REXULTI as Schizophrenia Treatment in Adults“One key priority for physicians is to find medications that help improve symptoms and are tolerable for patients,” said Dr. Christoph U. Correll, Professor of Psychiatry, Hofstra North Shore LIJ School of Medicine and Medical Director, Recognition and Prevention Program (RAP), The Zucker Hillside Hospital, both in New York, and lead author of one of the study reports. “In the REXULTI clinical trials for schizophrenia, we saw a combination of efficacy and symptom improvement within a tight target dose range with one adverse event, weight increase, occurring in at least 4% of patients and with twice the incidence of placebo.”
The efficacy of REXULTI was established in two, 6-week, phase III randomized, placebo-controlled clinical trials with fixed doses of REXULTI vs. placebo. Clinical trial data showed:
- REXULTI, at an adequate dose for 6 weeks, demonstrated statistically significant efficacy for the primary endpoint of PANSS (Positive and Negative Syndrome Scale).
- In one trial, change from baseline in PANSS total score for REXULTI at both 2 mg/day and 4 mg/day (-20.73 and -19.65) was superior to placebo (-12.01); in a second trial, the change from baseline in PANSS total score at a dose of 4 mg/day (-20.00 vs. -13.53, respectively) was superior to placebo (2 mg was not superior to placebo in this trial).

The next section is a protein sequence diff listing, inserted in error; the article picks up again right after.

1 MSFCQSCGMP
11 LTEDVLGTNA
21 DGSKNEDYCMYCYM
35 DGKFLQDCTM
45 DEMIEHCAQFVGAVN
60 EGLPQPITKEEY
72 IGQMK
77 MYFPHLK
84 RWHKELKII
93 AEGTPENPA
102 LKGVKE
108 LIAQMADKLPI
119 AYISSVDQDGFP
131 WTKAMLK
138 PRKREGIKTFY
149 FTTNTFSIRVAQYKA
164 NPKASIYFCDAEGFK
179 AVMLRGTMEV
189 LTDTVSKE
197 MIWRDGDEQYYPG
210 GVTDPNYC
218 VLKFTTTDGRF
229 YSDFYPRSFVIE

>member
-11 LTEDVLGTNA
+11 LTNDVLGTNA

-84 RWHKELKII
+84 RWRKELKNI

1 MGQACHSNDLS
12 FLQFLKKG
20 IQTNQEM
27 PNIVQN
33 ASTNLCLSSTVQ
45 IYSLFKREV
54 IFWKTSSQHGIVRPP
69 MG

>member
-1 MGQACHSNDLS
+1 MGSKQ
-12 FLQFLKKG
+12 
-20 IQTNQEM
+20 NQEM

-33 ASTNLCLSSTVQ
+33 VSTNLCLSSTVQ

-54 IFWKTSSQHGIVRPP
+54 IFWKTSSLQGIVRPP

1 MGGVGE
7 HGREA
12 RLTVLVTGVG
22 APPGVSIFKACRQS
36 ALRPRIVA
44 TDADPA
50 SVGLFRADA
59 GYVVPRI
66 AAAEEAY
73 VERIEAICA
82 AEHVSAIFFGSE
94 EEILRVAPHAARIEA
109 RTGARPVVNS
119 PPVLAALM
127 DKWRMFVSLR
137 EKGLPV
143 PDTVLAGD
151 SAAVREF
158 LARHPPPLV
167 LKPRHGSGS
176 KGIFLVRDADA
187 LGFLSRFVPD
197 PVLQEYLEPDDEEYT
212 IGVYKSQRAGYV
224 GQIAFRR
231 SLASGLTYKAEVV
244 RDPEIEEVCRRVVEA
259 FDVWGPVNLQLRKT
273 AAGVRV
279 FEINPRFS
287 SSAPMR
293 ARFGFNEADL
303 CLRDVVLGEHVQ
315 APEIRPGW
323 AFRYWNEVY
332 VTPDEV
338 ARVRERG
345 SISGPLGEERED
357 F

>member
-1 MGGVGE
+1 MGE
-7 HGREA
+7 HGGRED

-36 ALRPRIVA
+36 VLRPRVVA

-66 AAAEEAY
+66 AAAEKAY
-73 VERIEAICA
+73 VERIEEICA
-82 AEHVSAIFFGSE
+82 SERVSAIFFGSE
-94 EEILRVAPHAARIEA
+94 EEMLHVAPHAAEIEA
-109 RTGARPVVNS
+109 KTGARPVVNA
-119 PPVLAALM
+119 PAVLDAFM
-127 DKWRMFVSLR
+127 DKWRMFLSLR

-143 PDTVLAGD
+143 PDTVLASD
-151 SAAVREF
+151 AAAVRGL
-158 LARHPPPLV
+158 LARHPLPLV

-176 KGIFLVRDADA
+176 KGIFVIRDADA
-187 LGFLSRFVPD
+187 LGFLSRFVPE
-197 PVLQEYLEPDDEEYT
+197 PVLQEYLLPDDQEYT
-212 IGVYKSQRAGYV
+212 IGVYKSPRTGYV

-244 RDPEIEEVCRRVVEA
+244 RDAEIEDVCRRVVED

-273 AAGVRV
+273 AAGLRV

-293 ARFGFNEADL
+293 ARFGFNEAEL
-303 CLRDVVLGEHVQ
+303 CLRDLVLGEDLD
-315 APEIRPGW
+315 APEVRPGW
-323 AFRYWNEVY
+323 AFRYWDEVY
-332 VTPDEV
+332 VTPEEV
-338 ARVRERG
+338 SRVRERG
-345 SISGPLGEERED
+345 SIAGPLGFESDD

- The most common adverse reactions (incidence of 4% or greater, and twice the incidence of placebo) from the pooled safety data associated with REXULTI at 1, 2 and 4 mg vs. placebo, included weight gain (4% vs. 2%, respectively).
- The incidence of somnolence (also including sedation and hypersomnia) in all patients with schizophrenia who received REXULTI (n=1,256) was 4.9% compared to 3.2% for patients receiving placebo (n=463).
Elderly patients with dementia-related psychosis treated with antipsychotic drugs are at an increased risk (1.6 to 1.7 times) of death compared to placebo (4.5% vs 2.6%, respectively). Although the causes of death were varied, most of the deaths appeared to be cardiovascular (e.g., heart failure, sudden death) or infectious (e.g., pneumonia) in nature.“Psychiatric diseases remain a challenging therapeutic area where many people are unsatisfied with their treatments," noted Tatsuo Higuchi, President and Representative Director, Otsuka Pharmaceutical, Co., Ltd